Posters in supermarkets all around Kazakhstan implore shoppers these days to “Be a Patriot – Buy Kazakhstani!” Their appearance is a clear sign of Kazakhstani discontent with the Eurasian Economic Union, a Russia-led trade group that was supposed to promote mutual growth but which critics say has so far only inflicted economic pain on Astana.
President Vladimir Putin has said that Western sanctions are aimed at restraining Russia and demanded respect on the world stage, adding that Moscow is not trying to "resurrect the empire" but will never be a "vassal" of the United States.
Financial transfers from Russia to the South Caucasus country of Armenia have dipped by a staggering 56 percent over the past year, leaving the thousands of Armenian families who depend on Russian remittances struggling to make ends meet.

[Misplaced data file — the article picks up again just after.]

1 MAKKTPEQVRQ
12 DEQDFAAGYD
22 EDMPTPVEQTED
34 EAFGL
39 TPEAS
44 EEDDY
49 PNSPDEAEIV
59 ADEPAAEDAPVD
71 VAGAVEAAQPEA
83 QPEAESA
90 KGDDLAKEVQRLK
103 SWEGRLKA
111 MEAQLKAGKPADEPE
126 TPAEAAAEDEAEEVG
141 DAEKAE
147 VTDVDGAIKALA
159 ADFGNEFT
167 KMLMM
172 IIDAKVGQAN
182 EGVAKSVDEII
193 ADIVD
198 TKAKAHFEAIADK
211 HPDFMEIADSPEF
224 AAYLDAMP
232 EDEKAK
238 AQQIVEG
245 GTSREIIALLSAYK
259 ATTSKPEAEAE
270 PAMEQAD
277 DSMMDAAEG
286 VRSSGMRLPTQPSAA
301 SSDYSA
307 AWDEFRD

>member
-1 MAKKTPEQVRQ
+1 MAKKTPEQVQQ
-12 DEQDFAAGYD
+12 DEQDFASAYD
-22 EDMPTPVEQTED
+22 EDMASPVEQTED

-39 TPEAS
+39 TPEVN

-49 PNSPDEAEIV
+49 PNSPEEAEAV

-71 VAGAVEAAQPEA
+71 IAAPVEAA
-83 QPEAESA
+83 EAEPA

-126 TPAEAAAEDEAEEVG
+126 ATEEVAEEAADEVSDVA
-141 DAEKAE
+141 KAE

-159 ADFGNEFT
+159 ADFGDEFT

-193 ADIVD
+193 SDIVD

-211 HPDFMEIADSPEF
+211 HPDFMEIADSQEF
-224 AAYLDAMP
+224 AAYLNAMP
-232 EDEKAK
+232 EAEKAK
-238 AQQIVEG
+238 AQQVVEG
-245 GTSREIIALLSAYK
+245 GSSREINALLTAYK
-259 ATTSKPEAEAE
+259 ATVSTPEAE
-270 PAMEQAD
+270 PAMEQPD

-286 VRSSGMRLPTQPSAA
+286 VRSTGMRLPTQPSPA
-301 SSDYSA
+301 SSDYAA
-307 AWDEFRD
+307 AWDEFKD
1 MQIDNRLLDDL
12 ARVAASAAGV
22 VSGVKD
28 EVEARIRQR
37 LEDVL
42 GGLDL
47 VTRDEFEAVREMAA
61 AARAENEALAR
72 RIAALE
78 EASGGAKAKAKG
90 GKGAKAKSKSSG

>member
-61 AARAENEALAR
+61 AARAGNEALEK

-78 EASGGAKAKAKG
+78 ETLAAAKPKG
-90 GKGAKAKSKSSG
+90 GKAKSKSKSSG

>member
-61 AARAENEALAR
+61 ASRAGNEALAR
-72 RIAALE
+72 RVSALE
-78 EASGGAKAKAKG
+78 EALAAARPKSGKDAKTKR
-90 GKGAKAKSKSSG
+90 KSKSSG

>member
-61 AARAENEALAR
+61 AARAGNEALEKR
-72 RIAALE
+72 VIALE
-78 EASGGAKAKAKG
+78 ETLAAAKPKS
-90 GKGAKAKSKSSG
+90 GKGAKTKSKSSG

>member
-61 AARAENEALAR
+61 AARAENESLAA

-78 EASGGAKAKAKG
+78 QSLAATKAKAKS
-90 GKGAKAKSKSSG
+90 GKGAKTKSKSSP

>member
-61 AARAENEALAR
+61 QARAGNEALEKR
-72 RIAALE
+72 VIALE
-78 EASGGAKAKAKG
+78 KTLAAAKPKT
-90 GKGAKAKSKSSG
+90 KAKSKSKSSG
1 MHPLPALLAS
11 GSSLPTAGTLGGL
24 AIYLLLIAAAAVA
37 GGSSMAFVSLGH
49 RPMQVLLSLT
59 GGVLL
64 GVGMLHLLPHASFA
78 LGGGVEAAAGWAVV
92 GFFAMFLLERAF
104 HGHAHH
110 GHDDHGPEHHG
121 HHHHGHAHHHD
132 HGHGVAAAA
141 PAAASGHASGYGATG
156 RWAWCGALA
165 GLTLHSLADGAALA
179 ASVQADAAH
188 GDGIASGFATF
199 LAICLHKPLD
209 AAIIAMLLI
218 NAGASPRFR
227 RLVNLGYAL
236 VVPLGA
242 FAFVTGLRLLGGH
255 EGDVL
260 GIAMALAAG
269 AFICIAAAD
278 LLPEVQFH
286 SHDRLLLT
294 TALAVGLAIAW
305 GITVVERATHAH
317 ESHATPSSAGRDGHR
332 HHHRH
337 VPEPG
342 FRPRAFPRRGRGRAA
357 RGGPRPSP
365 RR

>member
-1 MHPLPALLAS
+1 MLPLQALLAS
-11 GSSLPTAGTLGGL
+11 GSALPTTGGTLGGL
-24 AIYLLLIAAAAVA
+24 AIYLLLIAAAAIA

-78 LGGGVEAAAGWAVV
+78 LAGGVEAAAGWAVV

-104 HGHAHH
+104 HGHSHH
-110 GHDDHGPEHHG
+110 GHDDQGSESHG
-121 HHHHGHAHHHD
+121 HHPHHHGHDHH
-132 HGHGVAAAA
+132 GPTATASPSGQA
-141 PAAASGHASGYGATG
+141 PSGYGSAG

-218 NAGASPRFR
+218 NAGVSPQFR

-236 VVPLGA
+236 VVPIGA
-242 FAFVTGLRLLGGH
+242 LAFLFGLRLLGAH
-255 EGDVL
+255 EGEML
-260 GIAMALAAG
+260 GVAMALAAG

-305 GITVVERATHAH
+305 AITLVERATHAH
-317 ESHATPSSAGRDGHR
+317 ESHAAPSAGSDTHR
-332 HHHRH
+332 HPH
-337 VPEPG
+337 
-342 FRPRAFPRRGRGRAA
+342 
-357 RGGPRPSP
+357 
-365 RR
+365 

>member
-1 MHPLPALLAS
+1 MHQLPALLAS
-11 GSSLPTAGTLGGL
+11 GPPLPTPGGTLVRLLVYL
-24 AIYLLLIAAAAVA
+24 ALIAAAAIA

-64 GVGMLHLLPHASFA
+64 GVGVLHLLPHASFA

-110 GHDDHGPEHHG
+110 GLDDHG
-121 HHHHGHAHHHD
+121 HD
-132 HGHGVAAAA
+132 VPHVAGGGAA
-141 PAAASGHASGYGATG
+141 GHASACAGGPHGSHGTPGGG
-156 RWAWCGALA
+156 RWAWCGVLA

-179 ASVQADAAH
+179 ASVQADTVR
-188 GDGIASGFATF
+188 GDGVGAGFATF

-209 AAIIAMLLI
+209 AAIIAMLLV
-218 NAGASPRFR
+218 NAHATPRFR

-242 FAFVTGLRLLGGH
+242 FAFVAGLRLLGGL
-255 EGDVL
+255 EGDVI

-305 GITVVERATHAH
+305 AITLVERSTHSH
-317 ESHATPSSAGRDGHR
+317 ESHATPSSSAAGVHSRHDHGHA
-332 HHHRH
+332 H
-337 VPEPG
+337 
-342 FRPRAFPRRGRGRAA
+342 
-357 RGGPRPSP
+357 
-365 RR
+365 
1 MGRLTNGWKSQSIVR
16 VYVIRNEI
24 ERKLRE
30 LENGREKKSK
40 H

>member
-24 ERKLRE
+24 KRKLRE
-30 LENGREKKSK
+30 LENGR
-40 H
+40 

Ilya Ponomaryov is one of just a few opposition members of the Russian State Duma. A left-leaning liberal representing Novosibirsk, Ponomaryov was the only member of the Duma to vote in March 2014 against Russia's annexation of the Ukrainian Black Sea peninsula of Crimea.
Kazakhstan has long sought to diversify its economy to make it less dependent on energy exports, a mission that has taken on increasing importance in this age of low oil prices. A state-of-the-art automobile production line situated on the steppes of northern Kazakhstan represents a potentially important step in this direction.
Three months into Armenia’s membership in the Moscow-led Eurasian Economic Union, the search for work in Russia, a longtime regional employment-hub, has become as much about finding ways around bans on Armenian migrants as about finding an actual job.
Russia’s Central Bank has released new data showing drops as steep as 15 percent in the amount of money transferred by individuals to Central Asia in 2014 versus the year before. Much of that cash – no one can say exactly how much – comprises remittances from labor migrants.